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People v. Kendrick

Supreme Court of New York, Fourth Department

February 3, 2017

THE PEOPLE OF THE STATE OF NEW YORK, RESPONDENT,
v.
JAMES KENDRICK, DEFENDANT-APPELLANT.

          TIMOTHY P. DONAHER, PUBLIC DEFENDER, ROCHESTER (JAMES A. HOBBS OF COUNSEL), FOR DEFENDANT-APPELLANT.

          JAMES KENDRICK, DEFENDANT-APPELLANT PRO SE.

          SANDRA DOORLEY, DISTRICT ATTORNEY, ROCHESTER (LEAH R. MERVINE OF COUNSEL), FOR RESPONDENT.

          PRESENT: SMITH, J.P., PERADOTTO, LINDLEY, DEJOSEPH, AND SCUDDER, JJ.

         Appeal from a judgment of the Supreme Court, Monroe County (Kenneth R. Fisher, J.), rendered February 1, 2001. The appeal was held by this Court by order entered May 8, 2015, decision was reserved and the matter was remitted to Supreme Court, Monroe County, for further proceedings (128 A.D.3d 1482). The proceedings were held and completed.

         It is hereby ORDERED that the judgment so appealed from is unanimously reversed on the law, the plea is vacated, that part of the motion seeking to suppress physical evidence from the vehicle is granted, and the matter is remitted to Supreme Court, Monroe County, for further proceedings on the indictment.

         Memorandum: Defendant appeals from a judgment convicting him, upon his plea of guilty, of criminal possession of a controlled substance in the second degree (Penal Law § 220.18 [1]). When this appeal was previously before us, we concluded that, as the People correctly conceded, Supreme Court (Fisher, J.) erred in determining that defendant lacked standing to challenge the legality of the police search of a vehicle in which a large quantity of cocaine was found in the back seat (People v Kendrick, 128 A.D.3d 1482, 1482-1483). We further concluded that the error was not harmless because there was a reasonable possibility that the error contributed to defendant's decision to plead guilty. Upon remittal, the court (Winslow, J.) conducted a suppression hearing, following which it refused to suppress the cocaine, ruling that the People proved that the driver of the vehicle voluntarily consented to the search of the vehicle, and that the warrantless search was therefore lawful. We now reverse.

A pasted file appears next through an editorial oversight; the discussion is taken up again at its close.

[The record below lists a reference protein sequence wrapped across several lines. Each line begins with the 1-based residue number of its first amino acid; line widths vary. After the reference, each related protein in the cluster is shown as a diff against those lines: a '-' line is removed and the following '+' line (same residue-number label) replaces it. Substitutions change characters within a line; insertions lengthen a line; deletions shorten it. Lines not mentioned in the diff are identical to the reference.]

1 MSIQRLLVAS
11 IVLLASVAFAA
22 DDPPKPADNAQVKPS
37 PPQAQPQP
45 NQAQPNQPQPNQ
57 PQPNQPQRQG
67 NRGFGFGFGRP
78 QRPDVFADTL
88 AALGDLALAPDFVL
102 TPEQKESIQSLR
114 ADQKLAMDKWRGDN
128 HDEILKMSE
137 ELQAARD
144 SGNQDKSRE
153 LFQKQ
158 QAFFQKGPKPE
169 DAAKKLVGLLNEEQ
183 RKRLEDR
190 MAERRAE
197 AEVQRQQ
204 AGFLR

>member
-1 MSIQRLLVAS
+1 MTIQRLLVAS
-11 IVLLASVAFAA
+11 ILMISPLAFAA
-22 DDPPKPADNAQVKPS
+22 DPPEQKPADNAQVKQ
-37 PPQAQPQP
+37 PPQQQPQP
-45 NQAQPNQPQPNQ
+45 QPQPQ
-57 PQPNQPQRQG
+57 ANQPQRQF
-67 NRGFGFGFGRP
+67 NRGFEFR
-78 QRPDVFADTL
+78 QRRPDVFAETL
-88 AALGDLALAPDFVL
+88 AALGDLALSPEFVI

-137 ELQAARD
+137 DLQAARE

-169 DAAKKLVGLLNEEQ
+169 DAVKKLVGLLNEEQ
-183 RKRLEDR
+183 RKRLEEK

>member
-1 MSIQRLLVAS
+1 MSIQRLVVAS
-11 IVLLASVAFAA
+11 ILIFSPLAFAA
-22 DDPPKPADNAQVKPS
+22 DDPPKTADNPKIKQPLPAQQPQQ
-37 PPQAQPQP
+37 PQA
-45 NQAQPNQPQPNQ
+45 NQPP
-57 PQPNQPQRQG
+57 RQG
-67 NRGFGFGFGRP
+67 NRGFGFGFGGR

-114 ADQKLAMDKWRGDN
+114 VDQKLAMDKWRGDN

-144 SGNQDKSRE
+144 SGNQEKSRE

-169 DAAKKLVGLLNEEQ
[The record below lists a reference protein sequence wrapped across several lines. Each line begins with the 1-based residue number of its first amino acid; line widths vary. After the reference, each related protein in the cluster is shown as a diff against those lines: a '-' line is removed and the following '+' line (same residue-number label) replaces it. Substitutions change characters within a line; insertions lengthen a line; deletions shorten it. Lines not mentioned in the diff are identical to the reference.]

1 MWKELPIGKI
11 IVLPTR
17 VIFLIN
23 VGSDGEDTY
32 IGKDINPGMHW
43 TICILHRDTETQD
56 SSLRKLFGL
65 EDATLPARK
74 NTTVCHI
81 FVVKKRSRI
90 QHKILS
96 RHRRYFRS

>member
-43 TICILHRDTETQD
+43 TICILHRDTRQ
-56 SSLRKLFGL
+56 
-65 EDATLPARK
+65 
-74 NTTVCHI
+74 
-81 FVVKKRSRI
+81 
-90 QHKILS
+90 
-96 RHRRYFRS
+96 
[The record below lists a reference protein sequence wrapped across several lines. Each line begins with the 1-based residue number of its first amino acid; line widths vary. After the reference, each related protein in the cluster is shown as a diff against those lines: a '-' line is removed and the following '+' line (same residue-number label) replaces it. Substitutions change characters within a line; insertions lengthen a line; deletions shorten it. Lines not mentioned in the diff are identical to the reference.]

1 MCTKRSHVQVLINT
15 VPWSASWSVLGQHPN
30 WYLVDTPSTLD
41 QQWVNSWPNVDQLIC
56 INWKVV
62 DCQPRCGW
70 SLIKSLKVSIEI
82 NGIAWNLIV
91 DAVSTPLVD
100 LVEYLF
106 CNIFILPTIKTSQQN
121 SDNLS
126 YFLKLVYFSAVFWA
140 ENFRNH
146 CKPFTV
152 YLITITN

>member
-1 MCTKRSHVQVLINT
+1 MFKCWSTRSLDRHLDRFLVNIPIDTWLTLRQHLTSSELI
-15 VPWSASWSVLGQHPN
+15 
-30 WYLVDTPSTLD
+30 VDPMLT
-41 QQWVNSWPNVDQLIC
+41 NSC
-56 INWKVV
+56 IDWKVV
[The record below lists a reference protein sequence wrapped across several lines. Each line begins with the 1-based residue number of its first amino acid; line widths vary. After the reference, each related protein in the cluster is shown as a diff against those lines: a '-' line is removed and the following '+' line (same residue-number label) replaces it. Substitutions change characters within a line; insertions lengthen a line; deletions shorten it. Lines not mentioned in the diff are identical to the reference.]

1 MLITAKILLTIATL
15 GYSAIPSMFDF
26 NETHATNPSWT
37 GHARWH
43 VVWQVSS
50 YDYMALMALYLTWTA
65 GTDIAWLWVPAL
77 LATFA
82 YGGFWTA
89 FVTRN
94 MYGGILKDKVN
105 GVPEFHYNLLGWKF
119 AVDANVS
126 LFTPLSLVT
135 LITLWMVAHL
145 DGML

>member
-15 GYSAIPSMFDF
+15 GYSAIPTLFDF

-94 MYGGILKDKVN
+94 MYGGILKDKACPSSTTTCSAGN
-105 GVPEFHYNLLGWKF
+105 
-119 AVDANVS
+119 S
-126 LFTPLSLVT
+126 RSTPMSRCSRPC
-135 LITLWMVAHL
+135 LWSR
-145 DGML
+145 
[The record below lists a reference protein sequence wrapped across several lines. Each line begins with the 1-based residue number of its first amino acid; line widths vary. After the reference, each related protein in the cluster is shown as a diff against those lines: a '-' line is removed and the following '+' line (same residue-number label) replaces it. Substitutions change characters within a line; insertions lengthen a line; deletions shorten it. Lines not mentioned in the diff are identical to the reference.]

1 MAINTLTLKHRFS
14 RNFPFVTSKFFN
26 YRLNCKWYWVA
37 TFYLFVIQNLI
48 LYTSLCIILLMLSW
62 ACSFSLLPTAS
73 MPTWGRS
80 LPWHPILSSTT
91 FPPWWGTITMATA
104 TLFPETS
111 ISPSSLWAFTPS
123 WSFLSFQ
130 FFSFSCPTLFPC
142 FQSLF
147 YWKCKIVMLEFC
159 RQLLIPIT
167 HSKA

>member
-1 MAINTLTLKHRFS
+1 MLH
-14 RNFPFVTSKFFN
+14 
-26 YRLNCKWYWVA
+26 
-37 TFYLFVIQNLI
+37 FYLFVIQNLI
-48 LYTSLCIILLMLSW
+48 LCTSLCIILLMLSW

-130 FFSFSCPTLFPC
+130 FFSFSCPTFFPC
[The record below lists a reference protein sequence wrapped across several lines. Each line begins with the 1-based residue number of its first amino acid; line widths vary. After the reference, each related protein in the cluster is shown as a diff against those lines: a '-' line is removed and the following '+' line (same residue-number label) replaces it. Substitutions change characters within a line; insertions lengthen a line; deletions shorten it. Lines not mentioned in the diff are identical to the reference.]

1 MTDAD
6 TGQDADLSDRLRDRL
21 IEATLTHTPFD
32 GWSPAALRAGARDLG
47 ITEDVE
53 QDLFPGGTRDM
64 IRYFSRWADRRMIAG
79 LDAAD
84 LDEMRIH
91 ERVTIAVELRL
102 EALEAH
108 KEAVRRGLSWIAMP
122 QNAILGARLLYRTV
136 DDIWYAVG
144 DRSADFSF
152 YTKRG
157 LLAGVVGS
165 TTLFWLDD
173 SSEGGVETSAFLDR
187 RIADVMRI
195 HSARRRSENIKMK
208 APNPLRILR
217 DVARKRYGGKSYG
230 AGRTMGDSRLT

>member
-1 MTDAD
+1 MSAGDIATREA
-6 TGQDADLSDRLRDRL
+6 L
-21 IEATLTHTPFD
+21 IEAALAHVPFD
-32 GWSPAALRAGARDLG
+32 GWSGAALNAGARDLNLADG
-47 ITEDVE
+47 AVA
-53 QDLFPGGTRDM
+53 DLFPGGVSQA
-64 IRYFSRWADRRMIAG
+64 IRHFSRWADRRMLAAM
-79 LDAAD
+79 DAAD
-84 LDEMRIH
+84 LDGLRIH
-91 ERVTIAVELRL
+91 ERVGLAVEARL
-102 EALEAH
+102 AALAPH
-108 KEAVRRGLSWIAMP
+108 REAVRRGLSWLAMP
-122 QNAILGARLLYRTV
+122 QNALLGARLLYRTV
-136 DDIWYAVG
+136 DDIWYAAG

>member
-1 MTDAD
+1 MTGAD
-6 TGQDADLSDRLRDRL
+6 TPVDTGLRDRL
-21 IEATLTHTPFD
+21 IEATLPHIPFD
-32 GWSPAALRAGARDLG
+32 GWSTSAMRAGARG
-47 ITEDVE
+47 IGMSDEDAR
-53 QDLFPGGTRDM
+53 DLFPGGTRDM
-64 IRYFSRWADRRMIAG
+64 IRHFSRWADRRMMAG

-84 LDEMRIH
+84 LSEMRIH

"It is the People's burden to establish the voluntariness of defendant's consent, and that burden is not easily carried, for a consent to search is not voluntary unless it is a true act of the will, an unequivocal product of an essentially free and unconstrained choice. Voluntariness is incompatible with official coercion, actual or implicit, overt or subtle' " (People v Packer, 49 A.D.3d 184, 187, affd 10 N.Y.3d 915, quoting People v Gonzalez, 39 N.Y.2d 122, 128). "An important, although not dispositive, factor in determining the voluntariness of an apparent consent is whether the consenter is in custody or under arrest, and the circumstances surrounding the custody or arrest" (Gonzalez, 39 N.Y.2d at 128).

         Here, defendant was a front seat passenger in the vehicle in which the cocaine was found by the police. The only other occupant was the driver, who owned the vehicle and consented to the police search. At the suppression hearing, the sole witness called by the People was the police officer who obtained consent to search from the driver. That officer acknowledged, however, that she was not involved in the stop of the vehicle and did not know the basis for the stop. She was unaware whether the driver committed any traffic infractions and did not know why the driver was taken into custody. According to the officer, she came into contact with the driver in an interview room at the police station at approximately 8:00 p.m., which was more than 4½ hours after the vehicle was stopped. The officer did not know who, if anyone, had questioned the driver before she entered the interview room; did not know whether anyone had advised him of his Miranda rights; did not know whether he had been handcuffed prior to her arrival; did not know whether he had been given any food or drink; and did not know whether he had been allowed to make any telephone calls. The officer merely testified that the driver spontaneously told her during the interview that there was cocaine in the back seat of his vehicle, and that he then voluntarily consented to the search by signing a consent to search form.

         We conclude that, "[b]ecause the People failed to present evidence at the suppression hearing establishing the legality of the police conduct, [the driver's] purported consent to the search of his vehicle was involuntary[, ] and all evidence seized from the vehicle as a result of that consent should have been suppressed" (People v Purdy, 106 A.D.3d 1521, 1523; see Packer, 49 A.D.3d at 187-189). We therefore reverse the judgment, vacate the plea, grant defendant's omnibus motion insofar as it sought suppression of the cocaine found in the vehicle, and remit the matter to Supreme Court for further proceedings on the indictment.

         In light of our determination, we do not address the contention raised by ...


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